11. OP
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    gnarmstr

    gnarmstr Full Time Elf

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    Don't worry I will be using guys, as last Christmas we had 110km/hr winds. Thank god I used stakes for all my props and didn't lose anything.
     
  12. videoman3857

    videoman3857 Full Time Elf

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    Because last year was my first Mega tree and I was uncertain about its location, I made mine
    so it was movable - hence it sits on top of the ground
    I have a Cross foot at the bottom of a 5 mtr gal Pole
    Each cross foot is pegged down with a 600 mm spike hooked over each foot.
    I used 4 guy ropes using synthetic rope. - Set up like ropes on a tent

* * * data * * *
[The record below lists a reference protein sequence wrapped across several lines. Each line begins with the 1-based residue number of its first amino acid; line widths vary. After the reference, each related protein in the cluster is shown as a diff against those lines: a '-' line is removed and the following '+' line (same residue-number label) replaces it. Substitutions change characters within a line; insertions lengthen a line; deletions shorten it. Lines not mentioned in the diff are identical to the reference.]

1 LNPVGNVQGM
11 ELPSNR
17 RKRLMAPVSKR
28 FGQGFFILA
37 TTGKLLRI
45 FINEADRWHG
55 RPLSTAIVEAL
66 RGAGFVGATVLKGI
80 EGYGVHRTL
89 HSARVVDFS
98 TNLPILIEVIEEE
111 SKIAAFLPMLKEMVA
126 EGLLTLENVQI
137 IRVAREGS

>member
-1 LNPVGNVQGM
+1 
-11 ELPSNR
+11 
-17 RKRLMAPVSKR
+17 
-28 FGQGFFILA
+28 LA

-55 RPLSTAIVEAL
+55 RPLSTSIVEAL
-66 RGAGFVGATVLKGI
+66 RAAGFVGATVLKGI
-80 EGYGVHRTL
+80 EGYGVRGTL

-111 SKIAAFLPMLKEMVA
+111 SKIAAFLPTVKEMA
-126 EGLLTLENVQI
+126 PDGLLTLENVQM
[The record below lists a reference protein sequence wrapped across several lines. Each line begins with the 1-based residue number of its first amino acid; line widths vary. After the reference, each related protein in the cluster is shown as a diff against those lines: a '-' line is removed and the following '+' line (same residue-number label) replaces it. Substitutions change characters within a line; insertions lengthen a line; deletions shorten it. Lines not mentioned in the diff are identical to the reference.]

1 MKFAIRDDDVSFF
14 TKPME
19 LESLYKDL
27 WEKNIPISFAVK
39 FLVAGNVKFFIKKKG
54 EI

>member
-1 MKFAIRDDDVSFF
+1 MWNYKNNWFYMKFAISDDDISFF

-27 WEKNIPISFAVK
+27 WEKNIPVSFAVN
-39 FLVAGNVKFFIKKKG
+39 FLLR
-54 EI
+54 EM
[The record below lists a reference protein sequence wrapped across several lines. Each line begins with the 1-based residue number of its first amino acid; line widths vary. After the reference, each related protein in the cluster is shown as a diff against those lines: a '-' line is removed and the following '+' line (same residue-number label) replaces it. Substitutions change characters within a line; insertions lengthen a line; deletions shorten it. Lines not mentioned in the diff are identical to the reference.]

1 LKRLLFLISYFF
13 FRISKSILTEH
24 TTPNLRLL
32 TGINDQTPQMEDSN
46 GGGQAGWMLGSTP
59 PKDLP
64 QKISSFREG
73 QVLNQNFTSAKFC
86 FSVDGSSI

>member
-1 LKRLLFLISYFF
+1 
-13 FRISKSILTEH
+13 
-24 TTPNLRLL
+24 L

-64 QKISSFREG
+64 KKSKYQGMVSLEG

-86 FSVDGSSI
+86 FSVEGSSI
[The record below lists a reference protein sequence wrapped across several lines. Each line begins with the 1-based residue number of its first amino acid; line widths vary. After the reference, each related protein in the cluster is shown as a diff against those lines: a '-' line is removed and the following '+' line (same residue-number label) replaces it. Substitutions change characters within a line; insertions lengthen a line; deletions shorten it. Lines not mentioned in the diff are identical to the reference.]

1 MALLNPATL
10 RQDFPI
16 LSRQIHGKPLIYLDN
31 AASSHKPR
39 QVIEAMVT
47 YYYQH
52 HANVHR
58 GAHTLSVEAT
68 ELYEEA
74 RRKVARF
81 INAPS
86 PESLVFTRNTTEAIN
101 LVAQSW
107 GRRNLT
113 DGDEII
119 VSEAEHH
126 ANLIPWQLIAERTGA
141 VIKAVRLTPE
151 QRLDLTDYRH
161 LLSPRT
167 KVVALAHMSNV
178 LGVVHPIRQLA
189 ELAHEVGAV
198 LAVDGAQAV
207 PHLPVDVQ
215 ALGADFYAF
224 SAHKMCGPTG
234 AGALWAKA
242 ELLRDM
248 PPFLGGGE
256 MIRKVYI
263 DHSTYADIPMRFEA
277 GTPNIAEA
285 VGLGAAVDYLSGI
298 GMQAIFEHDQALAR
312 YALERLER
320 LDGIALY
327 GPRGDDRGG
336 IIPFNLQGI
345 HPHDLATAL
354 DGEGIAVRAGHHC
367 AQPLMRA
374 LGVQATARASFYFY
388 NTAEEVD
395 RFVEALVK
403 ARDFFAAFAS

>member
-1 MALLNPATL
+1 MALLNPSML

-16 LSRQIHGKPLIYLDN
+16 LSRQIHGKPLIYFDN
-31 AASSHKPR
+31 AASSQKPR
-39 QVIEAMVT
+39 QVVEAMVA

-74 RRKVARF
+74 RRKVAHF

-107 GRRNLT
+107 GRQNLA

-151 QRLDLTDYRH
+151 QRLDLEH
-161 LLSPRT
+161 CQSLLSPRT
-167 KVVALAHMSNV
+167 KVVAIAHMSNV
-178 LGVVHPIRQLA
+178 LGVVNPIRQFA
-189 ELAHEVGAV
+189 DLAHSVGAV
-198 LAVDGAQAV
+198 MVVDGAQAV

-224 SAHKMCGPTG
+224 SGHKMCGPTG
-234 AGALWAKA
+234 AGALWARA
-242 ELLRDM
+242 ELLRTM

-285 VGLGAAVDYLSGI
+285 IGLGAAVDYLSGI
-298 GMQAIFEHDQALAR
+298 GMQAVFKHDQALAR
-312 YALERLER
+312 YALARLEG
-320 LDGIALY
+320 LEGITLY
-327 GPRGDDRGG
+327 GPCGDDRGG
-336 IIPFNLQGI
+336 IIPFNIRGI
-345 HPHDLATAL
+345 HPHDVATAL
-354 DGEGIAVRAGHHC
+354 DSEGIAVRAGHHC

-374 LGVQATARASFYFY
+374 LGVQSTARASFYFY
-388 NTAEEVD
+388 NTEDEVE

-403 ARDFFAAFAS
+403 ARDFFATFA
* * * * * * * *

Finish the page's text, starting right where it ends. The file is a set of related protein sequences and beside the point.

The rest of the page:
The type of rope used tended to slip in the timber tensioners and the rope also stretched in the sun.
    Inspecting the rope a few days ago, I found it to be decaying from the sunlight - despite the manufacturer stating it was UV resistant.
    This year will see the guy ropes replaced with stainless steel cable and turnbuckles.
    Once I am satisfied with the trees location; I think I'll do the hole in the ground trick.
     
  13. videoman3857

    videoman3857 Full Time Elf

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    These guys have painted rings.
    http://www.christmaslightshow.com/mega-trees/mega-tree-parts/hook-heads

    As a foot note to my previous post. I am going through a complete redesign of my Mega tree, though it wont be rebuilt for Christmas 2017
    I found the hardest thing to do was to get the lights on the topper.